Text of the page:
1. Use only two main characters, one male and one female (such as one "he" and one "she", so there is no possibility of ambiguity). Try developing a couple of characters you enjoy writing about in advance, and practise grafting them into a variety of story scenarios.
2. Plan your "Beginning" (characters, setting, some sort of problem) and "End" (resolution). Keep it simple.
Storylines don't need to be amazingly original - it's the way you tell 'em that counts.
3. When you know your ending, find a way of feeding something about it into your beginning. This contributes to a good "resolution".
4. Keep the beginning short. The main part of a story is the "Middle" (how you get from the problem to the resolution).
Get your story moving as soon as possible.
5. Keep your reader informed about any changes in the setting as the story goes on. You may be seeing it in your mind's eye, but your reader needs to be told what is happening.
6. Similarly, keep the reader up to date on how characters look and feel as the story progresses.
7. Use direct speech to help carry the story. Make characters talk about what's happening. Always include a reporting clause (such as "replied Peter") but don't always use "said".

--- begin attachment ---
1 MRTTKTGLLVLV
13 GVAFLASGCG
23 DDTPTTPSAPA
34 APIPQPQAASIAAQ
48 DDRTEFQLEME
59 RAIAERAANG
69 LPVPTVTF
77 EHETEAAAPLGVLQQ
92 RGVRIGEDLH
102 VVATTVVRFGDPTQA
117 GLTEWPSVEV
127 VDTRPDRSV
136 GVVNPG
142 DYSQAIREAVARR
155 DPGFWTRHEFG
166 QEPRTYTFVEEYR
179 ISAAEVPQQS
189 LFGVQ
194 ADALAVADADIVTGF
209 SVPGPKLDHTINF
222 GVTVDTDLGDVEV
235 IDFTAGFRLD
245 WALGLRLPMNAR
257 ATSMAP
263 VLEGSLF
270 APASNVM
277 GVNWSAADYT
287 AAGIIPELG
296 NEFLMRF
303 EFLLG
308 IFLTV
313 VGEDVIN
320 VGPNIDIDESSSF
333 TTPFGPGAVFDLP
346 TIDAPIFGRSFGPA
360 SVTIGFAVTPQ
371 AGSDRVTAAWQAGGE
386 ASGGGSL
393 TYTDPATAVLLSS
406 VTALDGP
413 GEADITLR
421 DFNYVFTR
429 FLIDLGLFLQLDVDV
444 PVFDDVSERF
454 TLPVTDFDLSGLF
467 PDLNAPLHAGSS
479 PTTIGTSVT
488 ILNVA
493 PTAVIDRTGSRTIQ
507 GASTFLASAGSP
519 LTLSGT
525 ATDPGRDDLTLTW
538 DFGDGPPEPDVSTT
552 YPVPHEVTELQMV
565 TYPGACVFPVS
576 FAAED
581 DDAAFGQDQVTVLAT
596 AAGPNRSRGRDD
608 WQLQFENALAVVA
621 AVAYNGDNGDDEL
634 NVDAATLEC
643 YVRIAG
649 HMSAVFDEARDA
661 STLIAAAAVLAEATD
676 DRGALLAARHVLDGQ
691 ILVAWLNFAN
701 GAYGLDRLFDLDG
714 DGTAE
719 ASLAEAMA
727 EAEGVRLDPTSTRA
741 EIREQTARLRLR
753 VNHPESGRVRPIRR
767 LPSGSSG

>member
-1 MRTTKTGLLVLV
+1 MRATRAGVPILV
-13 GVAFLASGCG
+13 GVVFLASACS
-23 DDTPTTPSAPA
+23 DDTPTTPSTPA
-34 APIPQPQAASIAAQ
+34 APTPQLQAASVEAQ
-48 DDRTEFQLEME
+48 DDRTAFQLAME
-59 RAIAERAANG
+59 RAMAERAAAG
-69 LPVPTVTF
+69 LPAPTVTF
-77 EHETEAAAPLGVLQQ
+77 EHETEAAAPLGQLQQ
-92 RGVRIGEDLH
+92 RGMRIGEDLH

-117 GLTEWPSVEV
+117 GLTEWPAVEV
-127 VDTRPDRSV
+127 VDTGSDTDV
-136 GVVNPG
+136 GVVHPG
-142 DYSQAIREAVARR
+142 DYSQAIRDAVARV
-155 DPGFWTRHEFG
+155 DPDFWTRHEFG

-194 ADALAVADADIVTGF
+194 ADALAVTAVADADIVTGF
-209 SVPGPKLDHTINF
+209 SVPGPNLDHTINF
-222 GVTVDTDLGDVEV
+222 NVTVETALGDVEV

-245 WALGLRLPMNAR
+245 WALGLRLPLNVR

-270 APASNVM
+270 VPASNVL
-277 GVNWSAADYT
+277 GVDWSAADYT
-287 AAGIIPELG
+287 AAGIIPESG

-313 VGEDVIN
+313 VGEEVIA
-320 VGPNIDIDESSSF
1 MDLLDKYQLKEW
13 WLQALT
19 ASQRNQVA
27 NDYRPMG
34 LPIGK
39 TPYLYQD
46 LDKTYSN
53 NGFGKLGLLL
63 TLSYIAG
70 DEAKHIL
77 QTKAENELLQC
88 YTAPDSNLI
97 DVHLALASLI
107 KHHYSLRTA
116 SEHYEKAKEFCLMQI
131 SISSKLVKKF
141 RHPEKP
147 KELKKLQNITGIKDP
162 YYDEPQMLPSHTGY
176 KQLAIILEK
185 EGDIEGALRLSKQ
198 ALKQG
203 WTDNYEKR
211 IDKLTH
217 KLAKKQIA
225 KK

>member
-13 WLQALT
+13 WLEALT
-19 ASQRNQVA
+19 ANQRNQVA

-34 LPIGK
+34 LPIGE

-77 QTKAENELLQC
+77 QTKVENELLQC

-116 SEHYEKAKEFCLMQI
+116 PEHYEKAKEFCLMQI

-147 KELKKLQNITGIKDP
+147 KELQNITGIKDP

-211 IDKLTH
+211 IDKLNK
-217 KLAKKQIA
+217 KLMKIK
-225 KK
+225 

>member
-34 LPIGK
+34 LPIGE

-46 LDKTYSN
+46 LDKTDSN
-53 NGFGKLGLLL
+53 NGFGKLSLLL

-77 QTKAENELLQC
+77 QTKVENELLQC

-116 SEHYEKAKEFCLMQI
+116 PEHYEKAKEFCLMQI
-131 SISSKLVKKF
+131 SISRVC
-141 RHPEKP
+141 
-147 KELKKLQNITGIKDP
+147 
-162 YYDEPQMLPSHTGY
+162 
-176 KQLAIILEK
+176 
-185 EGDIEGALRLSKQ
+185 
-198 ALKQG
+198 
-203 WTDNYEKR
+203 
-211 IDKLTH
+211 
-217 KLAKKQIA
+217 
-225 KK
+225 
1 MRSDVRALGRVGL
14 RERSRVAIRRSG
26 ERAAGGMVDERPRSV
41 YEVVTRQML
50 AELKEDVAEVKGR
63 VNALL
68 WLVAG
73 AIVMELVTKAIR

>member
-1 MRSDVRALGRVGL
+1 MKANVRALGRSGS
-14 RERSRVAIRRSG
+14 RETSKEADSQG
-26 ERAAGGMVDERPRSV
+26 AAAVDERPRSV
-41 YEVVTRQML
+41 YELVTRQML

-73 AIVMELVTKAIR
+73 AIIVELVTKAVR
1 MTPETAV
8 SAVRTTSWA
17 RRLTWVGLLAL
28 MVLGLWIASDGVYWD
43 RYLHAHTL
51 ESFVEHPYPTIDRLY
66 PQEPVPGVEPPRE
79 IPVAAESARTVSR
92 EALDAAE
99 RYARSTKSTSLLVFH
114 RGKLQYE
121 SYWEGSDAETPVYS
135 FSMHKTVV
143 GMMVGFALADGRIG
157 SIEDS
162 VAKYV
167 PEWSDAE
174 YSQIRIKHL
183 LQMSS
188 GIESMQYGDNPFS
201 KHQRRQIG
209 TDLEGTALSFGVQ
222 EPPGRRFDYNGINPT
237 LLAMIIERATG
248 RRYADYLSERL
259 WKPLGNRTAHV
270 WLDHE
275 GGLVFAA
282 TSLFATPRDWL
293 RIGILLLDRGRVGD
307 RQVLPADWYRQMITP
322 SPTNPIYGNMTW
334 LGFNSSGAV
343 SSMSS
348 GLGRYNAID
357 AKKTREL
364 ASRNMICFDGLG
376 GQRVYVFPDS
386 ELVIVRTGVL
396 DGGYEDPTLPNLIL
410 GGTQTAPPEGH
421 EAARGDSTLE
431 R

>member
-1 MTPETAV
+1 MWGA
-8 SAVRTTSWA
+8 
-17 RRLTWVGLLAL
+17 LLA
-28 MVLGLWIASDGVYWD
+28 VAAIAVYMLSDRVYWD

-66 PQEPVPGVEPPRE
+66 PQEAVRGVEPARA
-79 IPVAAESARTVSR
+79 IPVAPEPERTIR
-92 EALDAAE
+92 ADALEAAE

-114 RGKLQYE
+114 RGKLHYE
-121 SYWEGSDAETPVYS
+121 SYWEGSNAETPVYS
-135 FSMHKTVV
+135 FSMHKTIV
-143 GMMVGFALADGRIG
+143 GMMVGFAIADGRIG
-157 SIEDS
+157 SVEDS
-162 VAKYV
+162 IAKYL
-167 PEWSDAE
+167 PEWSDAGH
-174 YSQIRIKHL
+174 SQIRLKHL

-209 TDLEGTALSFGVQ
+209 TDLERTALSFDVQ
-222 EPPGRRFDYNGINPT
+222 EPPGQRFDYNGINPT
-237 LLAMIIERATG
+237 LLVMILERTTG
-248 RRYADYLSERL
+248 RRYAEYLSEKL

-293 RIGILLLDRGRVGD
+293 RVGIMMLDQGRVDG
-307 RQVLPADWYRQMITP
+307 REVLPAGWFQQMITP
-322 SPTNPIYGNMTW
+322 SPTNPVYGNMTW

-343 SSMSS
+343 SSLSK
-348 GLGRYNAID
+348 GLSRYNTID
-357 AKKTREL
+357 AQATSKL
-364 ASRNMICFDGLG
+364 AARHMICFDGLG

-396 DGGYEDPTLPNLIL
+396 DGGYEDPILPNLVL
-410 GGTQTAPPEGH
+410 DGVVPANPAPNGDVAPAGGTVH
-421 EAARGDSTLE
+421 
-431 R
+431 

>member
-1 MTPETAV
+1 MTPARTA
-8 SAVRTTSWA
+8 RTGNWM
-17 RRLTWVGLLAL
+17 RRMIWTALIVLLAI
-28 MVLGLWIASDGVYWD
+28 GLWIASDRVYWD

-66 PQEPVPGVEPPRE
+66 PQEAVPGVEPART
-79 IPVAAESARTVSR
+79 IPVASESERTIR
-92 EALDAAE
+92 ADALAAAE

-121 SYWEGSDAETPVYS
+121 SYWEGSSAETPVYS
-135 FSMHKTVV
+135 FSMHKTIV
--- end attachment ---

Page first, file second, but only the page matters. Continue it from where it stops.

8. Use a variety of sentence lengths, and avoid repetition, especially of sentence openings. If you find every sentence starts with "They" (or even worse "Then") look for another way of expressing yourself.
9. Find a neat, punchy line to end on. Last lines are important.
10. Aim to finish with five minutes to spare, and read your story through to see if you can improve it (perhaps by adding description, or changing a weak verb like "went" to a more powerful one). Pretend you've never read the story before, and check where more detail is needed to bring it to life.
11. At the end (and at any time when your concentration flags or you need a break from writing) read your story through aloud (under your breath), checking punctuation. Reading aloud helps you decide when you need a full stop, comma, or other grammar. Pay special attention to punctuation of direct speech.
12. Finally, check for spelling mistakes by looking at the words but not reading them! If any word glares at you as obviously wrong, try it a couple of ways on your planning sheet. Make any corrections you can.